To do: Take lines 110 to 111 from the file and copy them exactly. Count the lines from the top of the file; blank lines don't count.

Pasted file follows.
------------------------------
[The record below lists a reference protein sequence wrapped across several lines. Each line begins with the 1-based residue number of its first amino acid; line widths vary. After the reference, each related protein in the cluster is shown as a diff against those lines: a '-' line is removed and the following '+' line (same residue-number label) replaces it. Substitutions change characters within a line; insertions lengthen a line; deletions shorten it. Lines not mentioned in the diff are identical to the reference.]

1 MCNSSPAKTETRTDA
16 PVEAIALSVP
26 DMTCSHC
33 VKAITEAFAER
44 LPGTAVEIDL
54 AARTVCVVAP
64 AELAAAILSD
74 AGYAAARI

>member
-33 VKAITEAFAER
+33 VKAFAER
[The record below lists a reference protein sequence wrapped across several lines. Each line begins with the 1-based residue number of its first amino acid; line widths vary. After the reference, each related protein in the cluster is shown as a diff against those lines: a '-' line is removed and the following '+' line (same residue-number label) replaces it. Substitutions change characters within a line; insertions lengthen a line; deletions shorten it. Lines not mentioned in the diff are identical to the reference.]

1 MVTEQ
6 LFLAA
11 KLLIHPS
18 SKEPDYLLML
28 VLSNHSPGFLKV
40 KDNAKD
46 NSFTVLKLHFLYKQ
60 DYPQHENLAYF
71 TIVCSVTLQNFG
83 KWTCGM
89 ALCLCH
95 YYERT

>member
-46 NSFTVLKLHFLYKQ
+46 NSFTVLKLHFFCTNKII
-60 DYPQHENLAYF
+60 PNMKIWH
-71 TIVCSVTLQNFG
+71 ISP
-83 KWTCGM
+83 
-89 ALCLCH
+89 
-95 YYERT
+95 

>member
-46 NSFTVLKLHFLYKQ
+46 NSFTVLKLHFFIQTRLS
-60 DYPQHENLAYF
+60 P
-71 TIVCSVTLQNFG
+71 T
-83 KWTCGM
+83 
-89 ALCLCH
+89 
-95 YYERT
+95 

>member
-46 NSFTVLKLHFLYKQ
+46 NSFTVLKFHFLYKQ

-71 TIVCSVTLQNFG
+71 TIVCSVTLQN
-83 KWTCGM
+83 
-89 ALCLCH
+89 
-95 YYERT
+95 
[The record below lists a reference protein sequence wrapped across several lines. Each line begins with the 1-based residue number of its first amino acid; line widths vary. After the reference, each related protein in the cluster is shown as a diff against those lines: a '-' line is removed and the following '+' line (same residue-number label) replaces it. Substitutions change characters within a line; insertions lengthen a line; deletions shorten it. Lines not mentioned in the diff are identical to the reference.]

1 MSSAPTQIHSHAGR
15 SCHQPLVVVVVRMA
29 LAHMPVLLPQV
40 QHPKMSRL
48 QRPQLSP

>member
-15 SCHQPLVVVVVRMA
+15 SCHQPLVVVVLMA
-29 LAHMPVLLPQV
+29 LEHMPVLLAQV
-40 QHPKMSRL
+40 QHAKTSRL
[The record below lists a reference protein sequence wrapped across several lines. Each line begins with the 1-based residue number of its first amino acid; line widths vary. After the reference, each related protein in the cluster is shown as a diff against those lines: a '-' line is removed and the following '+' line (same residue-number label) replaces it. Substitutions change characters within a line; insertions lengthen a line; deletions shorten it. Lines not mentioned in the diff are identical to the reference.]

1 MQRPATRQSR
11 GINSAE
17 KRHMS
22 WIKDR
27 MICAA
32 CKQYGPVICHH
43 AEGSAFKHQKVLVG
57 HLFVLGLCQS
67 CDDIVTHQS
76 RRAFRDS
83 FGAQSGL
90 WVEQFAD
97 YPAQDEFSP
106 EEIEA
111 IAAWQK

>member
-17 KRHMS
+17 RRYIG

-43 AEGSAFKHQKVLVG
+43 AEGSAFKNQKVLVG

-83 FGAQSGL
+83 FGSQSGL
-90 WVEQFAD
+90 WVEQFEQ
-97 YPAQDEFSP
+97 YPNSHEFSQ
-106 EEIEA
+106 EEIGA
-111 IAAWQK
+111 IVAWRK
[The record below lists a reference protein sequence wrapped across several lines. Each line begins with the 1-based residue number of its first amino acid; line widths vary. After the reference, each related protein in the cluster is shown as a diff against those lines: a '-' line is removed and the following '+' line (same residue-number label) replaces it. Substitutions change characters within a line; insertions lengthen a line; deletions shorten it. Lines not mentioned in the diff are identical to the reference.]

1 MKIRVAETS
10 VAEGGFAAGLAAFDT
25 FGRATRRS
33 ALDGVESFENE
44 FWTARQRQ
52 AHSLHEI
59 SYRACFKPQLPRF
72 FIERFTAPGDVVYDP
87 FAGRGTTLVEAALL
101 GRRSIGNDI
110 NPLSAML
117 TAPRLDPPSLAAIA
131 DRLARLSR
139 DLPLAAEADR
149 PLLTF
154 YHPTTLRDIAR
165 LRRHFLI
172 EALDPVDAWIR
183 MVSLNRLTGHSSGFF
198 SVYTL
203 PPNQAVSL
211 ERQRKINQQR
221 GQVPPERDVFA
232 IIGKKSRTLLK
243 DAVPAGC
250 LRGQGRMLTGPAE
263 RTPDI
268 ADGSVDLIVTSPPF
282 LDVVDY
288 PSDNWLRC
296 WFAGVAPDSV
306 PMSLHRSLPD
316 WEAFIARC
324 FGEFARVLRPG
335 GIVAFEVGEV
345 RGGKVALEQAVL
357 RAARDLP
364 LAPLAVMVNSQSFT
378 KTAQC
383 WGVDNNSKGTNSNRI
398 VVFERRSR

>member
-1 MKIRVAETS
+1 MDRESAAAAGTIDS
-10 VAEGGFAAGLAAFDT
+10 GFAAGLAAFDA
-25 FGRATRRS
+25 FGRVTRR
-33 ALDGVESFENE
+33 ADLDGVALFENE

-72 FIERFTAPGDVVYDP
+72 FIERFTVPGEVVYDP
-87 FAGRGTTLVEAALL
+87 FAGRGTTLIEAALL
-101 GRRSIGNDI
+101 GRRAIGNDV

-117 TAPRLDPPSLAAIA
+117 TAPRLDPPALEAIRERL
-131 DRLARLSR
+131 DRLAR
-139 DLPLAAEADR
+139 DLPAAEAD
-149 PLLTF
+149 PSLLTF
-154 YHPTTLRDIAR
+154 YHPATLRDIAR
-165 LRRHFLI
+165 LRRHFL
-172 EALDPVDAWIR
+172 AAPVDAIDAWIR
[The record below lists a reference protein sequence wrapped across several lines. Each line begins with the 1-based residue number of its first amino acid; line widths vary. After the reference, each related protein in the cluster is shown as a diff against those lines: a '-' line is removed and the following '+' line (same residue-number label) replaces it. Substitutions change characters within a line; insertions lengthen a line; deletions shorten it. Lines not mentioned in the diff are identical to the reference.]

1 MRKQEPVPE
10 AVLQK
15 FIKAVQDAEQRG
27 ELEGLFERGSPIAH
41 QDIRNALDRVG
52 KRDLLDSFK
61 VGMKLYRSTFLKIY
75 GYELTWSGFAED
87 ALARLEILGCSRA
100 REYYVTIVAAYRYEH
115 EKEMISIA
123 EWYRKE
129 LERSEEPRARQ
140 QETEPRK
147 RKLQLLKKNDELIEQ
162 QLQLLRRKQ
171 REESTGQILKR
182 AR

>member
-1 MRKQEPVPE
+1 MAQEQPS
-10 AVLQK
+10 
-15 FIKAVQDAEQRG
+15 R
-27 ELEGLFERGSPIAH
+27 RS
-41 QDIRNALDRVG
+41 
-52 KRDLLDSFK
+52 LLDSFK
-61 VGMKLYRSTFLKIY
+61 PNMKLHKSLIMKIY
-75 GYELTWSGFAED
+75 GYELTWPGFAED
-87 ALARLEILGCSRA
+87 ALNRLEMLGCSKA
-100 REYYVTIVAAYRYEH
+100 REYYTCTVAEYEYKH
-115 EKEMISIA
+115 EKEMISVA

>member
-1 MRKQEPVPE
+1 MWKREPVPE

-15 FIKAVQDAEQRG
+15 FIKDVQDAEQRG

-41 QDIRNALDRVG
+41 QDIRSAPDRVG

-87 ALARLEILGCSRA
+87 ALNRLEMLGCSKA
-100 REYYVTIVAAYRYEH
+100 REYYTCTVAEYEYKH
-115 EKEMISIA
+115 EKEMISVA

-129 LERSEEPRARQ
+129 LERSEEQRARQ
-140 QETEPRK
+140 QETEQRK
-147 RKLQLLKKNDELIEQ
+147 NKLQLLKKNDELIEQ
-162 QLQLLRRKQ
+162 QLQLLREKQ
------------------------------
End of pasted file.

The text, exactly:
25 FGRATRRS
33 ALDGVESFENE